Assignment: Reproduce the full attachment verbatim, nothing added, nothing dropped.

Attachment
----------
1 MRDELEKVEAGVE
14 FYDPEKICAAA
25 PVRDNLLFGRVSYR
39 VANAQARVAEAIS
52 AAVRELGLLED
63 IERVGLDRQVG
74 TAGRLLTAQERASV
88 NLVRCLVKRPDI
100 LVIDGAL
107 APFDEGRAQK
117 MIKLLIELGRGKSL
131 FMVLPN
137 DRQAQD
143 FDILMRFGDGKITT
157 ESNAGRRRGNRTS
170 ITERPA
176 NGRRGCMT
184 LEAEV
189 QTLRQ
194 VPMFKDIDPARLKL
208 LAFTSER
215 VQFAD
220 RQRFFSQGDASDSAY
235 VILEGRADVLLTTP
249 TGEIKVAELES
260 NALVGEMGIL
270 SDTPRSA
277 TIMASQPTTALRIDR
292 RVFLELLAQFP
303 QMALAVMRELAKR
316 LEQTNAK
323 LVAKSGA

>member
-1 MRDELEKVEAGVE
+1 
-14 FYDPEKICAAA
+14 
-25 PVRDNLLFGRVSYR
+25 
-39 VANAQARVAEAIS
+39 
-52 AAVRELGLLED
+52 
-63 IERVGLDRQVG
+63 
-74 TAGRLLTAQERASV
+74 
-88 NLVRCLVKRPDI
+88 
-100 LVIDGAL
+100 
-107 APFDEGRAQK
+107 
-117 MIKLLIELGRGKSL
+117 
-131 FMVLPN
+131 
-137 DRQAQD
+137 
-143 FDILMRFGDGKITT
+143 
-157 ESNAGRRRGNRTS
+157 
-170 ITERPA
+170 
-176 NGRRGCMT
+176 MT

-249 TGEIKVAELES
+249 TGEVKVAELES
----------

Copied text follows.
1 MRDELEKVEAGVE
14 FYDPEKICAAA
25 PVRDNLLFGRVSYR
39 VANAQARVAEAIS
52 AAVRELGLLED
63 IERVGLDRQVG
74 TAGRLLTAQERASV
88 NLVRCLVKRPDI
100 LVIDGAL
107 APFDEGRAQK
117 MIKLLIELGRGKSL
131 FMVLPN
137 DRQAQD
143 FDILMRFGDGKITT
157 ESNAGRRRGNRTS
170 ITERPA
176 NGRRGCMT
184 LEAEV
189 QTLRQ
194 VPMFKDIDPARLKL
208 LAFTSER
215 VQFAD
220 RQRFFSQGDASDSAY
235 VILEGRADVLLTTP
249 TGEIKVAELES
260 NALVGEMGIL
270 SDTPRSA
277 TIMASQPTTALRIDR
292 RVFLELLAQFP
303 QMALAVMRELAKR
316 LEQTNAK
323 LVAKSGA

>member
-1 MRDELEKVEAGVE
+1 
-14 FYDPEKICAAA
+14 
-25 PVRDNLLFGRVSYR
+25 
-39 VANAQARVAEAIS
+39 
-52 AAVRELGLLED
+52 
-63 IERVGLDRQVG
+63 
-74 TAGRLLTAQERASV
+74 
-88 NLVRCLVKRPDI
+88 
-100 LVIDGAL
+100 
-107 APFDEGRAQK
+107 
-117 MIKLLIELGRGKSL
+117 
-131 FMVLPN
+131 
-137 DRQAQD
+137 
-143 FDILMRFGDGKITT
+143 
-157 ESNAGRRRGNRTS
+157 
-170 ITERPA
+170 
-176 NGRRGCMT
+176 MT

-249 TGEIKVAELES
+249 TGEVKVAELES